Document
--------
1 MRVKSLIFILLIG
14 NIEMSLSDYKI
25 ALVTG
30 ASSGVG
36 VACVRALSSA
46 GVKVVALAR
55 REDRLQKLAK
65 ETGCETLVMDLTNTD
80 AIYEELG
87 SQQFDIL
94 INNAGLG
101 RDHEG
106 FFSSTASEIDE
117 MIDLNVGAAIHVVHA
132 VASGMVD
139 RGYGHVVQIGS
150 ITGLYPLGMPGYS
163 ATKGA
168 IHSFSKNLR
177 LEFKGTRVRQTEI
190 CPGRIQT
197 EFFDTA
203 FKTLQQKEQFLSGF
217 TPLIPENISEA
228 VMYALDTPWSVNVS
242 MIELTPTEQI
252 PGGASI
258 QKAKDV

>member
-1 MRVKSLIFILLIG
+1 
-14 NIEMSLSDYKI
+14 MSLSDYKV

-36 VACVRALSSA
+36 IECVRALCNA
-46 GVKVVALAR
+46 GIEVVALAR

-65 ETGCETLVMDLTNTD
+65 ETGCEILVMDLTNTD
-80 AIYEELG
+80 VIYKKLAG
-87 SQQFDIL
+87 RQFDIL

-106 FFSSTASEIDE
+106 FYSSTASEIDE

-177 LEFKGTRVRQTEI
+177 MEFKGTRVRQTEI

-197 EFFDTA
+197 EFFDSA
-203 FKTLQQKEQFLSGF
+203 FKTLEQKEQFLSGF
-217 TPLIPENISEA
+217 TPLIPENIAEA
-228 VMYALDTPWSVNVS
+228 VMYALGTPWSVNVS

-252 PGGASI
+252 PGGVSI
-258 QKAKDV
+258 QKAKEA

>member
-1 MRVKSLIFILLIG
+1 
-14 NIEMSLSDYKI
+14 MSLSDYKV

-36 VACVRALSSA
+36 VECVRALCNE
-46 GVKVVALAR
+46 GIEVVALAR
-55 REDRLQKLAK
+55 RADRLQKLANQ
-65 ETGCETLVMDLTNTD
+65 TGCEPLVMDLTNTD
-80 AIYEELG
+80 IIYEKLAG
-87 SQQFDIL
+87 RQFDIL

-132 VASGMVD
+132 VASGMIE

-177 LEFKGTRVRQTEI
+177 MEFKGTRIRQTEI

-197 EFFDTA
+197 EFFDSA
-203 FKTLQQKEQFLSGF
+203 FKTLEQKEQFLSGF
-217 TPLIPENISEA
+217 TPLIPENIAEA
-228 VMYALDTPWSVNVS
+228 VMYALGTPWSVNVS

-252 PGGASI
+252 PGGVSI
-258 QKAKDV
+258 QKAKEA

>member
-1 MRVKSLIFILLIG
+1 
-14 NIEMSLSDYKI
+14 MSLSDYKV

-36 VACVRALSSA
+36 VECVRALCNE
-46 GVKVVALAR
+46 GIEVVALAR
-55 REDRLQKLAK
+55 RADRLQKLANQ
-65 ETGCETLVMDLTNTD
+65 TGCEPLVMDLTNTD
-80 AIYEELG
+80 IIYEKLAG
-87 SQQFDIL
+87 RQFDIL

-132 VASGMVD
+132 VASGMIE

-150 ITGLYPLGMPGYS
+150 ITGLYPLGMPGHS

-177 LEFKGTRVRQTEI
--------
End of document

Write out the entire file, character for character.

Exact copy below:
1 MRVKSLIFILLIG
14 NIEMSLSDYKI
25 ALVTG
30 ASSGVG
36 VACVRALSSA
46 GVKVVALAR
55 REDRLQKLAK
65 ETGCETLVMDLTNTD
80 AIYEELG
87 SQQFDIL
94 INNAGLG
101 RDHEG
106 FFSSTASEIDE
117 MIDLNVGAAIHVVHA
132 VASGMVD
139 RGYGHVVQIGS
150 ITGLYPLGMPGYS
163 ATKGA
168 IHSFSKNLR
177 LEFKGTRVRQTEI
190 CPGRIQT
197 EFFDTA
203 FKTLQQKEQFLSGF
217 TPLIPENISEA
228 VMYALDTPWSVNVS
242 MIELTPTEQI
252 PGGASI
258 QKAKDV

>member
-1 MRVKSLIFILLIG
+1 
-14 NIEMSLSDYKI
+14 MSLSDYKV

-36 VACVRALSSA
+36 IECVRALCNA
-46 GVKVVALAR
+46 GIEVVALAR

-65 ETGCETLVMDLTNTD
+65 ETGCEILVMDLTNTD
-80 AIYEELG
+80 VIYKKLAG
-87 SQQFDIL
+87 RQFDIL

-106 FFSSTASEIDE
+106 FYSSTASEIDE

-177 LEFKGTRVRQTEI
+177 MEFKGTRVRQTEI

-197 EFFDTA
+197 EFFDSA
-203 FKTLQQKEQFLSGF
+203 FKTLEQKEQFLSGF
-217 TPLIPENISEA
+217 TPLIPENIAEA
-228 VMYALDTPWSVNVS
+228 VMYALGTPWSVNVS

-252 PGGASI
+252 PGGVSI
-258 QKAKDV
+258 QKAKEA

>member
-1 MRVKSLIFILLIG
+1 
-14 NIEMSLSDYKI
+14 MSLSDYKV

-36 VACVRALSSA
+36 VECVRALCNE
-46 GVKVVALAR
+46 GIEVVALAR
-55 REDRLQKLAK
+55 RADRLQKLANQ
-65 ETGCETLVMDLTNTD
+65 TGCEPLVMDLTNTD
-80 AIYEELG
+80 IIYEKLAG
-87 SQQFDIL
+87 RQFDIL

-132 VASGMVD
+132 VASGMIE

-177 LEFKGTRVRQTEI
+177 MEFKGTRIRQTEI

-197 EFFDTA
+197 EFFDSA
-203 FKTLQQKEQFLSGF
+203 FKTLEQKEQFLSGF
-217 TPLIPENISEA
+217 TPLIPENIAEA
-228 VMYALDTPWSVNVS
+228 VMYALGTPWSVNVS

-252 PGGASI
+252 PGGVSI
-258 QKAKDV
+258 QKAKEA

>member
-1 MRVKSLIFILLIG
+1 
-14 NIEMSLSDYKI
+14 MSLSDYKV

-36 VACVRALSSA
+36 VECVRALCNE
-46 GVKVVALAR
+46 GIEVVALAR
-55 REDRLQKLAK
+55 RADRLQKLANQ
-65 ETGCETLVMDLTNTD
+65 TGCEPLVMDLTNTD
-80 AIYEELG
+80 IIYEKLAG
-87 SQQFDIL
+87 RQFDIL

-132 VASGMVD
+132 VASGMIE

-150 ITGLYPLGMPGYS
+150 ITGLYPLGMPGHS

-177 LEFKGTRVRQTEI